Meth Withdrawal Causes Brain Abnormalities

New research suggests that individuals who stop using methamphetamine may experience brain abnormalities similar to those seen in people with depression and anxiety disorders, according to a Jan. 5 press release from the National Institute on Drug Abuse (NIDA).

For the study, Dr. Edythe London and colleagues at the University of California at Los Angeles, the University of  California Irvine, and NIDA’s Intramural Research Program used positron emission tomography (PET) to image brain activity in methamphetamine users. .The researchers compared the glucose metabolism in the brains of 18 people who did not use the drug to the brain activity of 17 individuals addicted to methamphetamine for an average of 10 years, but who had stopped using the drug for four to seven days before the test. After reviewing the PET scans, the researchers found that in methamphetamine users, the glucose metabolism was lower in brain regions linked to depressive disorders, depressed mood and sadness, but higher in brain regions linked to anxiety and drug cravings.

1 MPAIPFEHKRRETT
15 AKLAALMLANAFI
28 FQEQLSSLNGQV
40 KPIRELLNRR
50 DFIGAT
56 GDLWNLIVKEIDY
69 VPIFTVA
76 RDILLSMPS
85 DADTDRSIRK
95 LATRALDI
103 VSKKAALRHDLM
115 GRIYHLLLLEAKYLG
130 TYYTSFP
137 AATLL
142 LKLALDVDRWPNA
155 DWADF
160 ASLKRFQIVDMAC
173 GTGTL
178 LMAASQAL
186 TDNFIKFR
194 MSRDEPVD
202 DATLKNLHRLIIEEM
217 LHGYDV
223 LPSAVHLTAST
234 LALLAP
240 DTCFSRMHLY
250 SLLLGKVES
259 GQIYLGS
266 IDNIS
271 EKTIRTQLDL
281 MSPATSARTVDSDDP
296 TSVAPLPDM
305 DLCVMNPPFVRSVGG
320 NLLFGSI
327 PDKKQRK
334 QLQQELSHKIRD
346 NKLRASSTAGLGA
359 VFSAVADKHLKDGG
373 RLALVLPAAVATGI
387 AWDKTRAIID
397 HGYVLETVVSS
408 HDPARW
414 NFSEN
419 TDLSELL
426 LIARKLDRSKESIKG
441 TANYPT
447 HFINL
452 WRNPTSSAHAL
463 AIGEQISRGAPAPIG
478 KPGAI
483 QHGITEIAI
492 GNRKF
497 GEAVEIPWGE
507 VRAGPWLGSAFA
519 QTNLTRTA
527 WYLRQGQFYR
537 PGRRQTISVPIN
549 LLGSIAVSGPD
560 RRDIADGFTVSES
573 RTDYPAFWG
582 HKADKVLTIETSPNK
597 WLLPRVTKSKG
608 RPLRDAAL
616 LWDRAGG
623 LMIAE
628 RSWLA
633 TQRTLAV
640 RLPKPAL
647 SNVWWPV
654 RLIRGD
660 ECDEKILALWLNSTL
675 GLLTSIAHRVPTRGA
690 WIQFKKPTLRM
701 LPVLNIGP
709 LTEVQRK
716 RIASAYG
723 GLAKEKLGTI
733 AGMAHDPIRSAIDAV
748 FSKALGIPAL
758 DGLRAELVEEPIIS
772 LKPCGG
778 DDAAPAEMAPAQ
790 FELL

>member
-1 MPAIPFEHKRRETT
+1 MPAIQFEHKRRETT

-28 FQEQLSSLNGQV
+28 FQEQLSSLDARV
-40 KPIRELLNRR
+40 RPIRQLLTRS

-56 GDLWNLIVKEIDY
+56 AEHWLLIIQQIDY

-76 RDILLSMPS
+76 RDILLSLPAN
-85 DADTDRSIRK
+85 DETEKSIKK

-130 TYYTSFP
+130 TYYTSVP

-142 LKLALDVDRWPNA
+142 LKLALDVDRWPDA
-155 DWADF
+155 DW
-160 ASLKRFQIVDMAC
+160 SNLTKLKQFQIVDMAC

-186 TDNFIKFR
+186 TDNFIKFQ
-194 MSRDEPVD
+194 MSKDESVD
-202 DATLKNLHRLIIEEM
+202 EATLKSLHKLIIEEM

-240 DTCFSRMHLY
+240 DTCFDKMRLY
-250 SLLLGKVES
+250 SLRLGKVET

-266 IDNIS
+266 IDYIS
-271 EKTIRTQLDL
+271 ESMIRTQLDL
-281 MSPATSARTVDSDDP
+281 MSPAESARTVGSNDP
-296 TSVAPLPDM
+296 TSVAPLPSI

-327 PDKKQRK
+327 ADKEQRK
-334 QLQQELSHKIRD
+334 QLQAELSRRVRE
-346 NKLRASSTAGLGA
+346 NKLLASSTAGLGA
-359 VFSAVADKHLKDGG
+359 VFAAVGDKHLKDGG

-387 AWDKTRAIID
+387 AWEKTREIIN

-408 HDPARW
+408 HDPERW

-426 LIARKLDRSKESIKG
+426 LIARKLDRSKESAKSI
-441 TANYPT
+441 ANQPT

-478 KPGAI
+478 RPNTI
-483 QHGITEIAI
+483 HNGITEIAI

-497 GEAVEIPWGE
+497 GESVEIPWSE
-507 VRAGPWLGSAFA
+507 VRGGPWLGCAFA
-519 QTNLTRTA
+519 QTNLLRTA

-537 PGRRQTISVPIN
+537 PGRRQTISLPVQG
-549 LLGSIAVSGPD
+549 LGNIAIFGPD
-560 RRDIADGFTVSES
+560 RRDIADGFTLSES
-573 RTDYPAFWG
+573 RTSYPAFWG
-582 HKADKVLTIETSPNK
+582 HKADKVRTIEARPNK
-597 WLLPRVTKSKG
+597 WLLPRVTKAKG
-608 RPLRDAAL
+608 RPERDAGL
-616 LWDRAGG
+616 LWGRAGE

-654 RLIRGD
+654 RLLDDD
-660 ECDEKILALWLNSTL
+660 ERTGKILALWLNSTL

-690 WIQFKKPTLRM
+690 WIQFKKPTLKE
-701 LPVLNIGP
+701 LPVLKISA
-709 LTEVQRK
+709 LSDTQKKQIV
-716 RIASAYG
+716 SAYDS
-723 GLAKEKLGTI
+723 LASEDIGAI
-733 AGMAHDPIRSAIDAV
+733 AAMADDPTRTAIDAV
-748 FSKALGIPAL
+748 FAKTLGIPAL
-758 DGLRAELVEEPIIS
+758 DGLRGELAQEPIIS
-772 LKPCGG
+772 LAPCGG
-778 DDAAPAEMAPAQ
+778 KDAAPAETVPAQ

In addition, questionnaires given to all participants showed that methamphetamine users had higher ratings of depression and anxiety than non users. Based on the study’s results, the researchers recommended that practitioners provide therapy for depression and anxiety in order to improve the success rate for methamphetamine users receiving addiction treatment. The study’s findings are published in the January 2004 issue of the Archives of  General Psychiatry.

Source: London, E., et at (2004) Mood Disturbances and Regional Cerebral Metabolic Abnormalities in Recently Abstinent Methamphetamine Abusers. Archives of General Psychiatry, 61W: 73-84.

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